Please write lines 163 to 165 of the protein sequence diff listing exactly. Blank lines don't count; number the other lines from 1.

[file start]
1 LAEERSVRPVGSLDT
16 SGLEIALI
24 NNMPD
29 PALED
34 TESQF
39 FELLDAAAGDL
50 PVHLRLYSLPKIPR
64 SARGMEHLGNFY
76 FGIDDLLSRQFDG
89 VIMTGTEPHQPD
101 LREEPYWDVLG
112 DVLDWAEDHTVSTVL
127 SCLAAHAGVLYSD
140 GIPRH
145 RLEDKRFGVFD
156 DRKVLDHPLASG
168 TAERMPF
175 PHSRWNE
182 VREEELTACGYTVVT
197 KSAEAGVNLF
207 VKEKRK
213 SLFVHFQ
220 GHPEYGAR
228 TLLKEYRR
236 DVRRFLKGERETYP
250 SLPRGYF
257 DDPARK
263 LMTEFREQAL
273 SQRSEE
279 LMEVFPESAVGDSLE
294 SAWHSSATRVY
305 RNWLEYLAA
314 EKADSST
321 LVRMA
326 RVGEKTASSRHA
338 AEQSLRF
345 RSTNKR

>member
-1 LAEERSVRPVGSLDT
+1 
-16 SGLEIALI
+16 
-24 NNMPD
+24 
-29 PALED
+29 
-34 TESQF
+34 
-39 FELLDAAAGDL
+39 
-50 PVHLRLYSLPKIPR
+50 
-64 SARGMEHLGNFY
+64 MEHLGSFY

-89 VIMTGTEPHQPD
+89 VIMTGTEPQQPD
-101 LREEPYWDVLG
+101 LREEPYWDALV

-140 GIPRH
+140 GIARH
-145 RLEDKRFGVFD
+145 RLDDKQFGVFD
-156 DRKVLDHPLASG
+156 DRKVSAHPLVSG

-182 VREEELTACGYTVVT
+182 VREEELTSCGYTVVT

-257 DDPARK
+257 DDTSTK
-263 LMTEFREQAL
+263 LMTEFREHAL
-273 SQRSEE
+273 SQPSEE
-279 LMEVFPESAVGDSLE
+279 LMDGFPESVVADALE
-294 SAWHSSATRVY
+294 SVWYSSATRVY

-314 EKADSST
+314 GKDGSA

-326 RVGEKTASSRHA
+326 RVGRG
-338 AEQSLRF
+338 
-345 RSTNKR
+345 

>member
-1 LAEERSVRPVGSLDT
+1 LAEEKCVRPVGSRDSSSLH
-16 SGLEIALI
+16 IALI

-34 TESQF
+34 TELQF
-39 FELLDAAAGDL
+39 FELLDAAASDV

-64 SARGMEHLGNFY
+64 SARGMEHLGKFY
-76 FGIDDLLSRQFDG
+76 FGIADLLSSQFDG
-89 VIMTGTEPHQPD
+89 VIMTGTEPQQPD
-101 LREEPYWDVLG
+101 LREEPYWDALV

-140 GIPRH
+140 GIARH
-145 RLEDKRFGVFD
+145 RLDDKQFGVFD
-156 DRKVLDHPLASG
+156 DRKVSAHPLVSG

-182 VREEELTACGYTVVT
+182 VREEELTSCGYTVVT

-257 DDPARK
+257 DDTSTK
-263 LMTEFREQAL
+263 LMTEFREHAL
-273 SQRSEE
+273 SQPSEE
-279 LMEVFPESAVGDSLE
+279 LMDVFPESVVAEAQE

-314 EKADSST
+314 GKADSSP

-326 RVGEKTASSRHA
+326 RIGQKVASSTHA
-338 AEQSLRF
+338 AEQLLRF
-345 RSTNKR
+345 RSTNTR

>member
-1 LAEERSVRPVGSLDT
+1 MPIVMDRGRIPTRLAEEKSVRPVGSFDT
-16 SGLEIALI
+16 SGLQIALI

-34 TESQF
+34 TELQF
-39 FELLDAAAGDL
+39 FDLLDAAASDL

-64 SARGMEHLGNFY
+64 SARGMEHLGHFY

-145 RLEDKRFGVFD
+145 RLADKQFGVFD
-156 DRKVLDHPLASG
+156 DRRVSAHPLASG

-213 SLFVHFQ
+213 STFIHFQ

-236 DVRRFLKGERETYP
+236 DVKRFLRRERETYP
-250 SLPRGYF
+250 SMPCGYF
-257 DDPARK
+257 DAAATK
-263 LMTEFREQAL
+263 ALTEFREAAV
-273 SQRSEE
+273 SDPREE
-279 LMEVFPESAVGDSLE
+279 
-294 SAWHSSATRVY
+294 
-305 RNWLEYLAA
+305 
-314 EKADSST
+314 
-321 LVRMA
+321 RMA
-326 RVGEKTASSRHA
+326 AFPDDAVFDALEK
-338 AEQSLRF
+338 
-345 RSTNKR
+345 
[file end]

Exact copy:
-326 RVGEKTASSRHA
+326 AFPDDAVFDALEK
-338 AEQSLRF